Dinesh Nair (Bloomberg) -- For Intel Corp., a takeover of GlobalFoundries Inc., would jump-start efforts to revitalize faltering manufacturing capabilities -- though it would also invite a clash with an Abu Dhabi owner reluctant to fully part with one of its most promising investments.
Intel has studied the feasibility of buying U.S.-based GlobalFoundries, people familiar with the matter said, asking not to be identified because deliberations are private. But no formal takeover approach has been made to GlobalFoundries owner Mubadala Investment Co., the Abu Dhabi wealth fund, and the two sides are not engaged in active talks, the people said.
Meanwhile, Mubadala continues to work with advisers on plans to list the business at a value of around $30 billion by the end of the year, or early in 2022, the people said.
To convince Mubadala to sell instead, Intel would need to embark on its largest takeover to date and offer a price that captures the future upside for the business, given the current semiconductor shortage, the people said. Mubadala, which has been undergoing a review of its holdings, traditionally prefers to sell minority stakes in its businesses.
Despite this, several analysts reacted positively to the potential transaction, after the Wall Street Journal reported on Thursday that Intel is in talks to buy GlobalFoundries for about $30 billion, citing people familiar with the matter.
A spokesperson for GlobalFoundries said there are no talks with Intel. Representatives for Intel and Mubadala declined to comment.
Intel Chief Executive Officer Pat Gelsinger announced a plan in March to spend $20 billion to build two new semiconductor fabrication plants in Arizona. While those sites aren’t expected to ramp up meaningful production until 2023, a deal for GlobalFoundries would “significantly accelerate” Intel’s plans to become a chip manufacturer for other companies, according to analysts at KeyBanc Capital Markets Inc.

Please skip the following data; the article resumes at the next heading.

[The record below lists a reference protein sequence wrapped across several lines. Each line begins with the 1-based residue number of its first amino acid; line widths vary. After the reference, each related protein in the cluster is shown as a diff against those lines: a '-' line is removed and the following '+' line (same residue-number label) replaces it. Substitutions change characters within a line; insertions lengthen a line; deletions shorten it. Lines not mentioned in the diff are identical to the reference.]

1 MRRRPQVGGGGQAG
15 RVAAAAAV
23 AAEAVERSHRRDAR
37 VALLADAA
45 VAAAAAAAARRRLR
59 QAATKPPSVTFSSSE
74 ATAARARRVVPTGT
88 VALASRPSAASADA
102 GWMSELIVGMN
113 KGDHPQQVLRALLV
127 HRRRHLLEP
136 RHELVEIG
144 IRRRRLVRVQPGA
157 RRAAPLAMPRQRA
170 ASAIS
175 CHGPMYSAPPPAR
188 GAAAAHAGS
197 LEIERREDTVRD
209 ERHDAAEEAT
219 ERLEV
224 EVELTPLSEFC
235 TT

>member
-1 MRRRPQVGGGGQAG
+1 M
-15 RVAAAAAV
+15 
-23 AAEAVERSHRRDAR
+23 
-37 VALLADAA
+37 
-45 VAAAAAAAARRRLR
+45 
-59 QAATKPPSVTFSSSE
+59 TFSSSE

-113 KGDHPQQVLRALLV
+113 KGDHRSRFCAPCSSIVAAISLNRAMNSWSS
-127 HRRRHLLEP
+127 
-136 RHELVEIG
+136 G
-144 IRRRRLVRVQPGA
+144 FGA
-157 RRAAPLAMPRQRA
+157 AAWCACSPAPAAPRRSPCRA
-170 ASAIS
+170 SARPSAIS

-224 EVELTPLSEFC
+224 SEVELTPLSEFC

Buying GlobalFoundries would also give Intel “significant” experience and leadership in operating a third-party services, which it lacks, along with an established customer base to which it can potentially sell other services, KeyBanc analysts wrote in a note Friday.
Contract chipmakers like GlobalFoundries fabricate chips for large technology companies such as Apple Inc., Nvidia Corp. and Amazon.com Inc. that design their own silicon. Intel’s deliberations come as numerous industries complain about a lack of semiconductor chip supply and GlobalFoundries’ biggest rivals, Taiwan Semiconductor Manufacturing Co. and Samsung Electronics Co., struggle to keep up with demand.
Gelsinger, who took over as Intel’s chief executive officer in February, has pledged to restore the company to its dominant role in manufacturing and computer processors after losing ground to TSMC and others.
GlobalFoundries was created when Mubadala bought Advanced Micro Devices Inc.’s manufacturing facilities in 2009 and later combined them with Singapore’s Chartered Semiconductor Manufacturing Ltd.